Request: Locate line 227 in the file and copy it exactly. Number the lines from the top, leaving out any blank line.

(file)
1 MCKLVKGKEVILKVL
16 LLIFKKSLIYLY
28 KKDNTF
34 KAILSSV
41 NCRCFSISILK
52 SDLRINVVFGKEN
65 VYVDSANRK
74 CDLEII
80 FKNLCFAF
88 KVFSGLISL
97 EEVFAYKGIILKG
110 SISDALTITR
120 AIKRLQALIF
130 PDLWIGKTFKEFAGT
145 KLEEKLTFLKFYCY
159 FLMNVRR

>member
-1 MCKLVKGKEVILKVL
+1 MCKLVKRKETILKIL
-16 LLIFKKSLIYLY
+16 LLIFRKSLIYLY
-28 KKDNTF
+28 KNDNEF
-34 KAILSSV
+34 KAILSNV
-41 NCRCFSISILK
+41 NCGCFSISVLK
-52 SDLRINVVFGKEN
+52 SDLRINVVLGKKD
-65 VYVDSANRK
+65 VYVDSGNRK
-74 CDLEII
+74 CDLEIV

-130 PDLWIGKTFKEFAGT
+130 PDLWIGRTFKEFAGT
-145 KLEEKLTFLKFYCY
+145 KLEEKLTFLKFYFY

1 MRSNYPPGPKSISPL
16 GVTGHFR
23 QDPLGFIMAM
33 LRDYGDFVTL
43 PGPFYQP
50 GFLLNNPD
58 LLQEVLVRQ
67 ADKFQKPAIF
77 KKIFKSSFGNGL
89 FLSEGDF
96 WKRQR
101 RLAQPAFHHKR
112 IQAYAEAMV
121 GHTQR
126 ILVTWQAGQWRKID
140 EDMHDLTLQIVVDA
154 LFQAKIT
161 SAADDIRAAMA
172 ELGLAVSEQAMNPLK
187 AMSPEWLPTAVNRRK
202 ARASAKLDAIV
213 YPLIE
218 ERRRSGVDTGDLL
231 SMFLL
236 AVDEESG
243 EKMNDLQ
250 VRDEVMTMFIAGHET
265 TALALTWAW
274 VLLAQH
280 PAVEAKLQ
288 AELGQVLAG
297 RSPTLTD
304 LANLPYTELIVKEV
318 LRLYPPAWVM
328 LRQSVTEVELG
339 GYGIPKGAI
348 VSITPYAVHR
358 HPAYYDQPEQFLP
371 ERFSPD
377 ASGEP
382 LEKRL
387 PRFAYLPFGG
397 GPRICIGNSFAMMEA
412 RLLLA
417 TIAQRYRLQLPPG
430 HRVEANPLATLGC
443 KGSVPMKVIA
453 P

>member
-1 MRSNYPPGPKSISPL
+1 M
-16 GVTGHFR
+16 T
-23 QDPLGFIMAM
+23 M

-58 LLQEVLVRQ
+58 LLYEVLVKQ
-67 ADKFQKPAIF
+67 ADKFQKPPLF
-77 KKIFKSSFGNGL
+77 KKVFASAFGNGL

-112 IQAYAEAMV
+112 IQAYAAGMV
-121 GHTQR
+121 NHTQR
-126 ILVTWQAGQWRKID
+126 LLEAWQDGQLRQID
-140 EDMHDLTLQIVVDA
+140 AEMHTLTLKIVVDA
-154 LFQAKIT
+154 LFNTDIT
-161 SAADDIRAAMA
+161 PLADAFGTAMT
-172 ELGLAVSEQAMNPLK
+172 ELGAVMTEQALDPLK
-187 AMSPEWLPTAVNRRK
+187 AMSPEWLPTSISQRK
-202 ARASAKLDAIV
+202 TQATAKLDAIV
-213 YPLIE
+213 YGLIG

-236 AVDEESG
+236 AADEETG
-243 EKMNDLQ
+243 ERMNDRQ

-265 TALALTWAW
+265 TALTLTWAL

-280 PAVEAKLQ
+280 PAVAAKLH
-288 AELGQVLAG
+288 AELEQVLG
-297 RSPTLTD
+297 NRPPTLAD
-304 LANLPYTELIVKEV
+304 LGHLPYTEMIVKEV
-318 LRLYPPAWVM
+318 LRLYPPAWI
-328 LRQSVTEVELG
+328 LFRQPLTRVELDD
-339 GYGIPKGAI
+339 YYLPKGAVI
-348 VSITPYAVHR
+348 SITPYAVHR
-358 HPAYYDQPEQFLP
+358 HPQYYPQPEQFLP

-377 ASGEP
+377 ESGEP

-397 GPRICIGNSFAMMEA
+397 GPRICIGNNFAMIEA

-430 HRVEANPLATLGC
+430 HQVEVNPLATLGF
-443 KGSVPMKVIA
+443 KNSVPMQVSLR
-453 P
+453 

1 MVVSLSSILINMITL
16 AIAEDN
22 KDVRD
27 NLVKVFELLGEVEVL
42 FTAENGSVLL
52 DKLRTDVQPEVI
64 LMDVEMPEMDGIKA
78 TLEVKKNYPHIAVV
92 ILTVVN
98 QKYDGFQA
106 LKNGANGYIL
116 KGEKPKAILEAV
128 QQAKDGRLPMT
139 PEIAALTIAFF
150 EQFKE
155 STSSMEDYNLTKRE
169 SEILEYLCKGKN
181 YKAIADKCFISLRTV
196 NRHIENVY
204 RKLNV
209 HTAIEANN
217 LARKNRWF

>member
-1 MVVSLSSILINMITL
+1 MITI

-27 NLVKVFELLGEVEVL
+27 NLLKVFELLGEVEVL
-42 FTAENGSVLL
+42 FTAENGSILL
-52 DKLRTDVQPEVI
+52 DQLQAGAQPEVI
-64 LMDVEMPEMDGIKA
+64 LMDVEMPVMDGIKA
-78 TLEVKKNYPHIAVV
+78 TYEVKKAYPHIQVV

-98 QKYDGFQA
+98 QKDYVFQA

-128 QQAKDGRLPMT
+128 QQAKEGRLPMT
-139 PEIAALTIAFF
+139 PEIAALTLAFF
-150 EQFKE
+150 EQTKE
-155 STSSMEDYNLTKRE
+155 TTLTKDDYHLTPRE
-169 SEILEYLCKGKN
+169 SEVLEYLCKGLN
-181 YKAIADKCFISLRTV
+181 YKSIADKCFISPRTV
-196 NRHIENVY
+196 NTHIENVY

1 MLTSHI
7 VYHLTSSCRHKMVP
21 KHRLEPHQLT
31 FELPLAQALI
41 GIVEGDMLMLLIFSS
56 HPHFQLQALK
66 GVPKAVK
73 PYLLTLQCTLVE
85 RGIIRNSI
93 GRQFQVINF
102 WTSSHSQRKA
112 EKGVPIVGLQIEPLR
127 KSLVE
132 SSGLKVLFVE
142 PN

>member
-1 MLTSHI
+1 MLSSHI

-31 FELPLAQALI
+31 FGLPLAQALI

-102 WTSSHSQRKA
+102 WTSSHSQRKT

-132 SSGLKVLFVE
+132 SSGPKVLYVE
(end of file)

+132 SSGPKVLYVE